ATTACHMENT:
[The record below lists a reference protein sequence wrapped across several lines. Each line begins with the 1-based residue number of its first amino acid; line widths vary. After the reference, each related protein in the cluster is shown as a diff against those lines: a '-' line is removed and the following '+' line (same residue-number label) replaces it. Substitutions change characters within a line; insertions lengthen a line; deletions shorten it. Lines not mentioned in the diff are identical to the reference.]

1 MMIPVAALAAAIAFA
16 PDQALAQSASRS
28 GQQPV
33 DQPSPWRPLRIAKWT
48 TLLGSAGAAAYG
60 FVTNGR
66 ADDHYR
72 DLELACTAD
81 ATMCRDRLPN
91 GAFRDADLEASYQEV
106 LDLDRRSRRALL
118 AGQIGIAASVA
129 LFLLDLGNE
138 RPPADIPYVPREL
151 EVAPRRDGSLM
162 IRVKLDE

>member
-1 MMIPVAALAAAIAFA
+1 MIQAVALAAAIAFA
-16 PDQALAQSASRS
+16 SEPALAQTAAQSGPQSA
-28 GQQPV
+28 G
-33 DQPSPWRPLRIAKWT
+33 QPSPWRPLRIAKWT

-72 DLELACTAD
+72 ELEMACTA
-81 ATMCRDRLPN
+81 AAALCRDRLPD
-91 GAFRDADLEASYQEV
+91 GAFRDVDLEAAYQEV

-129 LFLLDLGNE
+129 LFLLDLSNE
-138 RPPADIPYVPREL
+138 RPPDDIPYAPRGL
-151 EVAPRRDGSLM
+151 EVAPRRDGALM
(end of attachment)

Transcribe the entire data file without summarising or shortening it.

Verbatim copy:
[The record below lists a reference protein sequence wrapped across several lines. Each line begins with the 1-based residue number of its first amino acid; line widths vary. After the reference, each related protein in the cluster is shown as a diff against those lines: a '-' line is removed and the following '+' line (same residue-number label) replaces it. Substitutions change characters within a line; insertions lengthen a line; deletions shorten it. Lines not mentioned in the diff are identical to the reference.]

1 MMIPVAALAAAIAFA
16 PDQALAQSASRS
28 GQQPV
33 DQPSPWRPLRIAKWT
48 TLLGSAGAAAYG
60 FVTNGR
66 ADDHYR
72 DLELACTAD
81 ATMCRDRLPN
91 GAFRDADLEASYQEV
106 LDLDRRSRRALL
118 AGQIGIAASVA
129 LFLLDLGNE
138 RPPADIPYVPREL
151 EVAPRRDGSLM
162 IRVKLDE

>member
-1 MMIPVAALAAAIAFA
+1 MIQAVALAAAIAFA
-16 PDQALAQSASRS
+16 SEPALAQTAAQSGPQSA
-28 GQQPV
+28 G
-33 DQPSPWRPLRIAKWT
+33 QPSPWRPLRIAKWT

-72 DLELACTAD
+72 ELEMACTA
-81 ATMCRDRLPN
+81 AAALCRDRLPD
-91 GAFRDADLEASYQEV
+91 GAFRDVDLEAAYQEV

-129 LFLLDLGNE
+129 LFLLDLSNE
-138 RPPADIPYVPREL
+138 RPPDDIPYAPRGL
-151 EVAPRRDGSLM
+151 EVAPRRDGALM